Sunday, February 13, 2011

The Schact LadyBug Spinning Wheel

My New Schact LadyBug Spinning Wheel

Spinning fiber is just one of the most fun things to do. The amazing variety of fibers allows you to just keep finding and trying new ones. And their properties! Some are so soft, some have a marvelous sheen, some so elastic while others aren't. But it's the softness I enjoy the most. Common for spinners I'm sure. The funny thing is I've been spinning for almost 10 years and today I'm feeling like I'm experiencing this for the first time!

Several things have occurred to allow this feeling. Several weeks ago a close friend of mine allowed me to borrow and than barter for her Louet Drum Carder. Here's my drum carder:

I love using this carder. So much so that I traded my gorgeous antique Canadian Production Spinning wheel for it. The drum carder allowed me to begin carding some Maine Island Fleece that I've had for two years! I bought the fleece from the Common Ground Fair 2 years ago. I washed it when I purchased it and it's been waiting for carding all this time! Then a week ago I went to Halcyon Yarn and took a spinning workshop with Joli Greene. She is a great spinning instructor! I went with a friend. This is my friend Lesley playing her banjo at our Outdoor Pizza Oven spin last summer:

The workshop was wonderful. I learned that I underspin just about everything! My instructor, Joli, taught me a few simple techniques to correct that bad old habit of mine. Here is her website: (What a talented lady!) I also learned to loosen the tension all the way before I begin to spin and then S-L-O-W-L-Y increase it to just the point it gently pulls on the fiber I'm spinning. Genius! I also learned to consider the project before spinning. Buying fleece and fiber with a project in mind. I must admit that I like this idea. I have usually bought a little fiber here and a little fleece there. Spin them up and now I have tons of single skeins of yarn. Not much good for a big project. There are only so many hats one can have after all! But the most important thing I learned was when Joli said...."You don't like your wheel very much do you?" I was quite surprised by her observation because she was right on. I never have liked my wheel. I had a Lendrum. Many women in my spinning group have Lendrums and love them. I never have. It's funny how some can love a spinning wheel and you don't. I always felt like I must be doing something wrong. Anyway, she had me try out all the spinning wheels at the shop and I fell in love with the Schacht LadyBug. She said,"Sell your wheel and get the one you like." Novel idea! Sometimes it just takes another viewpoint to point out the obvious. That lead me to the third and most important thing to lead to my renewed interest in spinning.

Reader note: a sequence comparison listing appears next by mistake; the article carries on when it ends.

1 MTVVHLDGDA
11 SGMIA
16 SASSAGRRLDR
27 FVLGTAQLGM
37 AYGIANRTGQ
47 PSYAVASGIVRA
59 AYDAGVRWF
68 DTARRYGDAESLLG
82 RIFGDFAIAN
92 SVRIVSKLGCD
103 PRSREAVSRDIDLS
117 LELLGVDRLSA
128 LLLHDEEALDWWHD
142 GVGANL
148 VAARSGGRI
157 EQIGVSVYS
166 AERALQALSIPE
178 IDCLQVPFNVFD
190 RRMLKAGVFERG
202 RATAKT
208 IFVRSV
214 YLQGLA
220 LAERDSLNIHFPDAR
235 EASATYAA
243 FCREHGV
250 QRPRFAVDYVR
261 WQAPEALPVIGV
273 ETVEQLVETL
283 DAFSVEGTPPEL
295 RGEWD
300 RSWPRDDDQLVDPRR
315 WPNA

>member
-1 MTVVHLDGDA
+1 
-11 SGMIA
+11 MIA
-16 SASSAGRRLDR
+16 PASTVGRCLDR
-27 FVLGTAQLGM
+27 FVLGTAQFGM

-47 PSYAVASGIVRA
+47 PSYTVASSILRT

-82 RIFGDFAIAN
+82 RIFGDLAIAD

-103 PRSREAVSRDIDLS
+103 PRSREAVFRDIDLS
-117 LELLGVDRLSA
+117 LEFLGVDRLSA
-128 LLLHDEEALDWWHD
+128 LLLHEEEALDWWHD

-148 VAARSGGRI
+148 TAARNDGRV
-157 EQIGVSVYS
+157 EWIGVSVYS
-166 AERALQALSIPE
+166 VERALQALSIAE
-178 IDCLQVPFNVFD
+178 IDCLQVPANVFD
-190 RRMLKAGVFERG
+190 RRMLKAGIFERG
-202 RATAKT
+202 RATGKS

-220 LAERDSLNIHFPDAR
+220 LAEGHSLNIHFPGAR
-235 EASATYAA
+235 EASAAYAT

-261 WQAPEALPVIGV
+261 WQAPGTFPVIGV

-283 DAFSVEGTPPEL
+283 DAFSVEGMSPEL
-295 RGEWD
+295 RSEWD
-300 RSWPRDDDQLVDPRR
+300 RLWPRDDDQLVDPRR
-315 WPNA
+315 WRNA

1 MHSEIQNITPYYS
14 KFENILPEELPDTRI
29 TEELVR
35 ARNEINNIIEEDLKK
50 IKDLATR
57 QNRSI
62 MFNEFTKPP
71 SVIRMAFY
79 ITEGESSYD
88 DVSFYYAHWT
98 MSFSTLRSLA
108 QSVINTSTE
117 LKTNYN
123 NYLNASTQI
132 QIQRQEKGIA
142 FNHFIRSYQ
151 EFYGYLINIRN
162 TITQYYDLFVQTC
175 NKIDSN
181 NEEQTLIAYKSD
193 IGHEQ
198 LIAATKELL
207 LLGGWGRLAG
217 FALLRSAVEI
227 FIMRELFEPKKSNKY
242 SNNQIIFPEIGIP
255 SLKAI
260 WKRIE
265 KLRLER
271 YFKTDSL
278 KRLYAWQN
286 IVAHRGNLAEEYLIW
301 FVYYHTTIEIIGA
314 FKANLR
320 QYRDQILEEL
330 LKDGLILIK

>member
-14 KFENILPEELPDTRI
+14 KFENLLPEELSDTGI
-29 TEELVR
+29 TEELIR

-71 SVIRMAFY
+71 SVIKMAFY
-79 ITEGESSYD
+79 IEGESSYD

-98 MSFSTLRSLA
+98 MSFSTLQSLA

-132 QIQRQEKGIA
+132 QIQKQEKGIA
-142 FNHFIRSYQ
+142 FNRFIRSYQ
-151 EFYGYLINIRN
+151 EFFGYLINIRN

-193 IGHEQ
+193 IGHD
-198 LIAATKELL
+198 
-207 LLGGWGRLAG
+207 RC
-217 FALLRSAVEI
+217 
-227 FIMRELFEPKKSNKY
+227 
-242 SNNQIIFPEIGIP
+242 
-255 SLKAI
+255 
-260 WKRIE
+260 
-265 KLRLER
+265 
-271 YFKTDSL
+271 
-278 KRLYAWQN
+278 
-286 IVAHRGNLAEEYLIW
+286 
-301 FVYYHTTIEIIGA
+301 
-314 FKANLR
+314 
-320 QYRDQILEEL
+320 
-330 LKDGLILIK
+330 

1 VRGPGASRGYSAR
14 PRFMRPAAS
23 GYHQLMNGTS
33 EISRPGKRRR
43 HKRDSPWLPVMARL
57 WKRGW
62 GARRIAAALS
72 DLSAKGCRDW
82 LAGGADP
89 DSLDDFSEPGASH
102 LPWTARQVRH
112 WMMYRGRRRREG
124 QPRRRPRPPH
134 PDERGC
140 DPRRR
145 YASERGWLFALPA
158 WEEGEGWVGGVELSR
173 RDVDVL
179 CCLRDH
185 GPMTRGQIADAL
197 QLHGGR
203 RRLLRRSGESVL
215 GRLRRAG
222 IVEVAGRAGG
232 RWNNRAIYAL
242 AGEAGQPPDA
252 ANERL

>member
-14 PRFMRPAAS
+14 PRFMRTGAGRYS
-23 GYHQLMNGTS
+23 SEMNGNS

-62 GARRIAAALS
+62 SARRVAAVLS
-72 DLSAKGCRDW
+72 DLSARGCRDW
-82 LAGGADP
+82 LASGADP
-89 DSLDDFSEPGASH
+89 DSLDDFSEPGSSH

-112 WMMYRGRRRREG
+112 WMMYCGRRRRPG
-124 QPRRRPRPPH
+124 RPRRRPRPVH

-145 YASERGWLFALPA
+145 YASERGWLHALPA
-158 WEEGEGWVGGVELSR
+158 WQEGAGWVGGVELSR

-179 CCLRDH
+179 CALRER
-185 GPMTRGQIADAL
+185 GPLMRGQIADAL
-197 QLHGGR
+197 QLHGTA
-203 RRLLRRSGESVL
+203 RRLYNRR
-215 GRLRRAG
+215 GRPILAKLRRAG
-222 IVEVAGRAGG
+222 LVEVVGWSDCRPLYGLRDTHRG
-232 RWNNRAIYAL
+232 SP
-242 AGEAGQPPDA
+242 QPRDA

Yesterday I woke up and decided to sell my Lendrum and an old Ashford I've had. I contacted a friend, Lesley :), and we went up to Newport to the annual Maine Registry Spin-In. Joli told us that there would be lots of spinners there and if there was a place to sell a wheel that was it. She was right again! I sold both my Lendrum and Ashford the first hour I was there. So Lesley and I hopped into the car and drove down to Halcyon Yarns in Bath and I bought my wonderful LadyBug.

When I first saw this wheel I was not impressed! That, what I thought then, godawful red plastic drive wheel. But when I sat down and started to spin...oh my gosh! I fell in love. It spins like butta! It's small enough and light enough to take to spinning groups. Not as portable for traveling like my Lendrum but the balance, stability, and ease of use make up for the lack of portability. Another cool thing, (gimmick actually)is that every LadyBug wheel has a tiny little ladybug on it. So you have to look for it. Mine is on the base so I can look at it as I spin :) Ahhhhh, cute!

When we got back to Lesley's we put the wheel together and started spinning. I was not going to be disappointed! The next morning I figured out how to put the Lazy Kate on and so now it's complete. I had a hard time getting the rod collars on. But when I loosened the little screw on each rod collar they both went on simple. I didn't see the little screws on them last night. They are really tiny but they are there. Putting the Lazy Kate on was a bit tricky but I got it and it is now holding two bobbins. I've read online that some people don't like the Lazy Kate. I love it. At first it takes a bit getting use to because it's in front of you rather than over to the side or behind you. But with a little shift in holding and feeding the singles it works great. Definitely glad I got it. Here is a nice, short YouTube review of the wheel.

Wondering about this wheel? Don't take my word for it read this too:

Here is my first skein of Maine Island Sheep carded on my drum carder and spun and plied on my new Lady Bug spinning wheel!

So this is the beginning of my new phase of spinning yarns for projects.


  1. Snow days are the best for spinning. My spinning and my knitting have been in competition for my time today. The white BFL is a dream to spin--just so "well-behaved". I am edging closer to a fine, even strand, which, when plied, should be about like sport weight. I must be able to do this, as most of my knitting is done on sport and fingering weights.

  2. The knitting project I'm starting is a wool/silk sport weight called "Silky Wool,"by Elisabeth Lavvold. My most beloved sweater is made of this fiber, in a pumpkin orange. The new project, in turquoise, will be a 3/4 length-sleeve cardigan, with a lace border at the bottom. Lace requires your attention, I realized again this afternoon, as I was re-knitting one row for the third time. This yarn is so pretty and feels so nice in my hands, that it might just knit itself. Photos later